"Invisibles" and Higher Ed

Is this the book that everyone on campus should read next?

July 9, 2014

Invisibles: The Power of Anonymous Work in an Age of Relentless Self-Promotion by David Zweig

Published, June 2014

Invisibles is an important and timely book.  

It is also great fun to read, as Zweig builds his case not through abstract reasoning but through telling stories (very detailed and interesting stories) about a set of amazing professionals whose work is largely invisible.  

We spend time a the U.N. with a simultaneous interpreter, in a rising Chinese skyscraper with the structural engineer, with Radiohead’s sound tech, and with the piano tuner for the Pittsburgh Symphony Orchestra.  

Not only does Zweig do a wonderful job of illustrating his thesis that invisible work is both more rewarding and usually more productive than work that is done for external recognition, we also learn a great deal about the world’s that these Invisible inhabit.

There are 2 groups on campus that would love and benefit from this fine book:

Group 1 - Our Students:  

The message that our students constantly receive from the larger culture (and maybe inadvertantly from us) is that they need stand out.  Certainly that is the message of the college application process that got them to your school in the first place.

Students feel a constant pressure to develop their personal brand, and shape their academic and future professional persona.  

The rise of social media, from Facebook to Twitter to Instagram to whatever is next, has pushed this image creation and maintenance requirement to new heights.  

If peer groups and future employers are going to connect and research you online then it must be necessary to create an impressive online version of yourself.

The problem, as Zweig beautifully elucidates, is that personal branding turns out to be mostly worthless.  The degree to which you stick out, the level to which you are Internet famous (or have tons of Facebook or Twitter followers), doesn’t matter much for those things that are most important.  These attributes include long-term work success and overall satisfaction in one’s chosen profession.

What does matter is the degree to which one takes an intrinsic satisfaction in the work.  The amount that our work can fulfill our personal goals, and the level to which we can contribute to both the work of others and to a larger cause.

Our students would be better served spending their time exploring and experimenting in areas that they may want to work in, and then developing a mastery in those areas, rather than devoting hours to tweaking and updating their social media presences.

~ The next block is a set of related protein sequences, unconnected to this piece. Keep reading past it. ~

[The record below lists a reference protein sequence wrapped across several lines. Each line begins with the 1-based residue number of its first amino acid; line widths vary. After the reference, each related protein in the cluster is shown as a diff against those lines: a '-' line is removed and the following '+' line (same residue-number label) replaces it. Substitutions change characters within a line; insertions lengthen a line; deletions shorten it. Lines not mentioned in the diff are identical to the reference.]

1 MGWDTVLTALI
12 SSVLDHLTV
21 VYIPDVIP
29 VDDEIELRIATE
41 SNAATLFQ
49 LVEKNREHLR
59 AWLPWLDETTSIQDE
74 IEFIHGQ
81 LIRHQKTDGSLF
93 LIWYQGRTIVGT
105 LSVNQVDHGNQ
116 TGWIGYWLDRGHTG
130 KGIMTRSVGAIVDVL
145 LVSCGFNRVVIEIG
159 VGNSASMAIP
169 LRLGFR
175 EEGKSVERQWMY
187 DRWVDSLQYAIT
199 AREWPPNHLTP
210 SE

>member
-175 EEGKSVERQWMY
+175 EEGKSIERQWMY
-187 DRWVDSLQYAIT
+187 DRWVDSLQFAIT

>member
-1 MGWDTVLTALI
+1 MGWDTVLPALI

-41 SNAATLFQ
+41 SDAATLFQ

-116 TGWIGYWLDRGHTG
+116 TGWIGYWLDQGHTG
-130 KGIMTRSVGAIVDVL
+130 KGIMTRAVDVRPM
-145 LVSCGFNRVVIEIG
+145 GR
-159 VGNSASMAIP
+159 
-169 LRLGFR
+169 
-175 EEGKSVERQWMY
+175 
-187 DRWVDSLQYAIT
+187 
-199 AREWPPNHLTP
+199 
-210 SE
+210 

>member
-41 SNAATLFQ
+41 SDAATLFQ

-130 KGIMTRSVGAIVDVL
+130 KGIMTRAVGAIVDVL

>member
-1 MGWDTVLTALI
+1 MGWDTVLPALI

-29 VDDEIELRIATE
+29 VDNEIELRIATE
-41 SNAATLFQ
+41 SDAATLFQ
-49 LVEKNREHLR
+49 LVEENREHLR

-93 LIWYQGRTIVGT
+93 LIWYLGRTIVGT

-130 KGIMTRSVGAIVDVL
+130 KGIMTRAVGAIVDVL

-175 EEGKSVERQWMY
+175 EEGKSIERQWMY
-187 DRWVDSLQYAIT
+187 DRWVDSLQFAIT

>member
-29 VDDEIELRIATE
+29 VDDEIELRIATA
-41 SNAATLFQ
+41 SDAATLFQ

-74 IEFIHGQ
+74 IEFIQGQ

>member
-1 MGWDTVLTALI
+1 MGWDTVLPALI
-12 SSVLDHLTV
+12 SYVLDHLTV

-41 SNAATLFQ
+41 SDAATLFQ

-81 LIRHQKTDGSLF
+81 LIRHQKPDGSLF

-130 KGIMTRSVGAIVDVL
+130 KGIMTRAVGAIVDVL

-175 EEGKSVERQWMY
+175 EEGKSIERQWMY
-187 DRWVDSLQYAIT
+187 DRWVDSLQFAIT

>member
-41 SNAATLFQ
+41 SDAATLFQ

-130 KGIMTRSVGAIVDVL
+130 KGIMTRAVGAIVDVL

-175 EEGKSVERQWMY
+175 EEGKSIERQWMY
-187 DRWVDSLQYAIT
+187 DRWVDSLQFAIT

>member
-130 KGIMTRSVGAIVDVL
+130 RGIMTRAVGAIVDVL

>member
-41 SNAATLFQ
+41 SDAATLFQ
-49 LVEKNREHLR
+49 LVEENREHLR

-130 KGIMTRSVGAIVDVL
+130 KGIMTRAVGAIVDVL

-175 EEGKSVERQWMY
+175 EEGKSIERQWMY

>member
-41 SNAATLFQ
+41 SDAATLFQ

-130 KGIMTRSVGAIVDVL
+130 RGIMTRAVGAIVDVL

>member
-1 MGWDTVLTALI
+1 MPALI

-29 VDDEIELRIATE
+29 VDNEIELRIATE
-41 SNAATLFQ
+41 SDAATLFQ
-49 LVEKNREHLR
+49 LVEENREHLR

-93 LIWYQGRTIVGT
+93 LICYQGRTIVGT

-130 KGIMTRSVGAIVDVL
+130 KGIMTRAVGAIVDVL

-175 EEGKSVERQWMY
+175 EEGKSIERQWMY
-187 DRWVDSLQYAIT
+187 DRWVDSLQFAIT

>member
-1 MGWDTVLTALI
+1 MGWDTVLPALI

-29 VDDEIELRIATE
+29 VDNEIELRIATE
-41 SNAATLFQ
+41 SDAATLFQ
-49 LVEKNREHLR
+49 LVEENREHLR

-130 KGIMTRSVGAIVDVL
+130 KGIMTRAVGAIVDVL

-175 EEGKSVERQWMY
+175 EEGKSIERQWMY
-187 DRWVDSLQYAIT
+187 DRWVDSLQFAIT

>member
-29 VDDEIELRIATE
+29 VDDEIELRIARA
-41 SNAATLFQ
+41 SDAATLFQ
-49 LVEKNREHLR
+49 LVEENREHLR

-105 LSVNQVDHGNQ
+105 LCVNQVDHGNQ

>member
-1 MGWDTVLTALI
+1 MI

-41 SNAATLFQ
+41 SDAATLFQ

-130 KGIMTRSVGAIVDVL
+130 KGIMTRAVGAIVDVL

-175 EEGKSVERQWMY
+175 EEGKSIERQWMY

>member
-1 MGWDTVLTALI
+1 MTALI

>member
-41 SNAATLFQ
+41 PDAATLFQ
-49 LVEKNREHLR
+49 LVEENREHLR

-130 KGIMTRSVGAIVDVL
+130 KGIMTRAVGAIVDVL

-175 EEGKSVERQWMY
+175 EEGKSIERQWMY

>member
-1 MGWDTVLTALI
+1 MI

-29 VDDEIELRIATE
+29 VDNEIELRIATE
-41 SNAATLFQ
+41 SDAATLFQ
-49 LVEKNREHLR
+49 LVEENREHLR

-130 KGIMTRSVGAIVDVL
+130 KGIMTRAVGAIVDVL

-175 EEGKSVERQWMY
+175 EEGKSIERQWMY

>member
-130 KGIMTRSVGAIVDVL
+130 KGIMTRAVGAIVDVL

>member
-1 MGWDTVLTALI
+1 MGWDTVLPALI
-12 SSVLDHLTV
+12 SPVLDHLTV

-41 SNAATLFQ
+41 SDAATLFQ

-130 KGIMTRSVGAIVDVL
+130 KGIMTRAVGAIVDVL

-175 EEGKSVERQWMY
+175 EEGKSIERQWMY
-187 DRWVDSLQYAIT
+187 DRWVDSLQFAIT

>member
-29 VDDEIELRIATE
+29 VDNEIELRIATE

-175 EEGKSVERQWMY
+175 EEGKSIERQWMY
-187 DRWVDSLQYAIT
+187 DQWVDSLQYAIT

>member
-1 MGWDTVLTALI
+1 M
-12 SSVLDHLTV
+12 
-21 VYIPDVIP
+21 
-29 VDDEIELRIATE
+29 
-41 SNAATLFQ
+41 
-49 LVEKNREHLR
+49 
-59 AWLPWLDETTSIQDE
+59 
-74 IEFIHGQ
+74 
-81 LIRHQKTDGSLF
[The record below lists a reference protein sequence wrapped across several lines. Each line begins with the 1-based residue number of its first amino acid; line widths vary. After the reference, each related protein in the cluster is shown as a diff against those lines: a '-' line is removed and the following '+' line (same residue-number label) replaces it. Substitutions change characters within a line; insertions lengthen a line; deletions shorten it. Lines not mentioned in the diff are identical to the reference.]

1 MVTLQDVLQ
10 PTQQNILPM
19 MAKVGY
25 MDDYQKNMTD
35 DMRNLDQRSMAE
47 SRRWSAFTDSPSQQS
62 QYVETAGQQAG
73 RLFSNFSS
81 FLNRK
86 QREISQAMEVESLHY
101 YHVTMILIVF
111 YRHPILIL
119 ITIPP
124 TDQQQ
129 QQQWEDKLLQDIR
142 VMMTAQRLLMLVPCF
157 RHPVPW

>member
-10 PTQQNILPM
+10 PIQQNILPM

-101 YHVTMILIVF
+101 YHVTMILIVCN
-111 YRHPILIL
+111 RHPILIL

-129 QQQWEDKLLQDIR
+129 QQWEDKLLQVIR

The best plan for our students would be to be less concerned with standing out and becoming known for a particular expertise or accomplishment, and more time actually working (heads down, anonymously) on whatever they develop an internal passion to do.

Group 2 - Us (Academic Type People):

Most people who work in and around higher ed are mostly invisible.  Too much attention gets focused on those with the biggest presence and largest profile.  The thought leaders and the academic rock stars.

The reality is that any college or university runs on the work of a large number of professionals who are not in higher ed for the external recognition.

This is true for faculty and non-faculty educators (my new name for higher ed staff - I hope that it catches on).

For every one famous professor, the academic that can deliver the charismatic performative lecture and whose books and articles and blog posts are known throughout professional and professorial circles, there are some huge multiple of higher ed people whose work is critical if our students are to be educated and if knowledge is to be created.  

This invisible work might be teaching or research.  Most teachers and researchers are in it for the intrinsic love of teaching or creating new knowledge.

This invisible work might come from those professionals who worked to make the classroom A/V work right, who setup the technologies used for teaching, or who partnered with the teaching faculty to help them figure out their learning goals and assignments.  They might be instructional designers or librarians, media professionals or technology experts.

At every stage of the academic enterprise we have professionals dedicated to the mission of the institution but who are seldom receive any public adulation or recognition.  Nor would they want this attention.  

How many people do we have working on campus whose work is central to our academic mission but whose work is not well know outside of their departments and a few other colleagues around campus?   

What are you reading?


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